Ishinomaki aiming to be world’s greatest town
“Building the Future for children” Forum |Building the future alongside our dreams

Maiko Kawai, 3rd Grade, Ishiomaki Nishi High School
Kurumi Hasegawa, 3rd Grade, Ishinomaki Commercial High School

The water’s here! It’s here! The water’s here!!!

On August 3, 2013, the Forum ”Building the Future for children,” an event organized by the Ishinomaki City Education Committee, was held in the Monou Public Hall. The theme was “Let’s Talk about Dreams,” and 34 elementary and junior high school student representatives from all over the city took part, with six members of Koujin Juku (see note) acting as facilitators. The participants envisioned the future Ishinomaki while discussing the dreams they would like to make reality.

Note: Koujin Juku was established with the goal of cultural and educational development, and for the purpose of sending more and more Ishinomaki residents to contribute to the region and society by nurturing “human skills.” The head of Koujin Juku is Professor Tamio Kimura of Ishinomaki Senshu University.

 The forum began with a keynote speech entitled “The Dream Story: How Mickey Mouse taught me to make dreams come true” by Hiroshi Ueda, former director of Florida Disneyworld Japan. The entire audience was encouraged by Mr. Ueda’s message that “There are no impossible dreams.”
 During the subsequent discussion session, three main opinions were expressed. The first was, "We want to make Ishinomaki an easy place to live". An Ishinomaki with flourishing green spaces and a beautiful ocean, restored to the lively place it was before the earthquake, safe for old people and young children to live in. Ideas for making Ishinomaki an enjoyable place to live each day included completing the reconstruction of the school buildings damaged in the disaster as fast as possible, providing a place for school club activities and a large swimming pool, fully restoring the Senseki and Ishinomaki railway lines, developing facilities such as a shopping centre, and building a landmark similar to the Tokyo Skytree. Remembering their bright, bustling town before the earthquake, the group of junior high school students put forward a host of ideas.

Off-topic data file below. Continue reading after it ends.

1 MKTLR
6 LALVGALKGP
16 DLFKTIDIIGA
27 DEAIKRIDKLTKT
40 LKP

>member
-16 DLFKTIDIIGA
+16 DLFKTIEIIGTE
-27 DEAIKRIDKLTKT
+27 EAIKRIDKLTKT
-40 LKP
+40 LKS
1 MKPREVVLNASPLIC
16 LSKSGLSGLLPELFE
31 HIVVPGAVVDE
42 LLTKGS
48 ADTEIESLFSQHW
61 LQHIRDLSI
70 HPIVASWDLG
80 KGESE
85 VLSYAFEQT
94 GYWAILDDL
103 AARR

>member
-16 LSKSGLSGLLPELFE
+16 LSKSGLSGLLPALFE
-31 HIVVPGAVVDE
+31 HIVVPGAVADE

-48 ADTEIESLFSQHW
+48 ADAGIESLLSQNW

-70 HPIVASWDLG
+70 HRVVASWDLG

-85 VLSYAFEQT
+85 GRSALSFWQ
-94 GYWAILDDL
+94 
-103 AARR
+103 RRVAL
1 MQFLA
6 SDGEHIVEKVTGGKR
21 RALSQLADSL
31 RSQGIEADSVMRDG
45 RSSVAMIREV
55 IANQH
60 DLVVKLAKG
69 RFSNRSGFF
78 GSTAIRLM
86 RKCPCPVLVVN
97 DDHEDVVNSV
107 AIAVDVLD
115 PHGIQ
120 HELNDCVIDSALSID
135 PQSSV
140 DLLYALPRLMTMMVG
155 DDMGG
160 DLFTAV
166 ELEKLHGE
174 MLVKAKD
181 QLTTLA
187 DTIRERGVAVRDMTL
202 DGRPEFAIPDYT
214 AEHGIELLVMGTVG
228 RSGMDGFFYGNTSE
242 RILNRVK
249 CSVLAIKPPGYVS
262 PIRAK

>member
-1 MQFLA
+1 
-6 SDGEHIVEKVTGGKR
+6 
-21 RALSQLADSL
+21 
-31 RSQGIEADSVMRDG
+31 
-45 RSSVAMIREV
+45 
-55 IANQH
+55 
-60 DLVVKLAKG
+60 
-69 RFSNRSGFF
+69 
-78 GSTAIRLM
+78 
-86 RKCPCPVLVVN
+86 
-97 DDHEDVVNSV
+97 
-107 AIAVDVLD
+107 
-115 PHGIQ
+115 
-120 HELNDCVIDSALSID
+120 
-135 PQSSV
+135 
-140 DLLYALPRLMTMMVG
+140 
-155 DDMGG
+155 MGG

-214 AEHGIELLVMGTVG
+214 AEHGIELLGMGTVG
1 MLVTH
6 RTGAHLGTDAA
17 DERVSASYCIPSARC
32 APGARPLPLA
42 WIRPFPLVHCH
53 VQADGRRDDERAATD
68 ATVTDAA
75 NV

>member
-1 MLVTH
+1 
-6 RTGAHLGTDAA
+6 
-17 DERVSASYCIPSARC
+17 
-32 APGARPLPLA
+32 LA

The second opinion was "We want to make Ishinomaki the world’s greatest town". Specifically, this meant a town where people are polite and say hello to one another, a clean, beautiful town with no litter, and a town with a proper appeal for its culture. Typically of elementary school students, their abundant ideas were brimming with imagination and creative thinking.
 The third opinion was, "We want people from overseas and other prefectures to know about the culture and history of Ishinomaki." They wanted Ishinomaki to be a town which can engage with many different people, and wanted to be able to explain how the fishing and tourism industries, which temporarily faced the possibility of being abandoned after the disaster struck, have now recovered.
Keita Hino, 3rd Grade student at Yamashita Junior High School, said, “I want to make this a town where dreams can become reality. It’s my dream to be a soccer player, so I’d like the town to have a soccer pitch and a professional soccer team.”
(Translation: Fiona Michishige, Jennifer Hikari Dixon)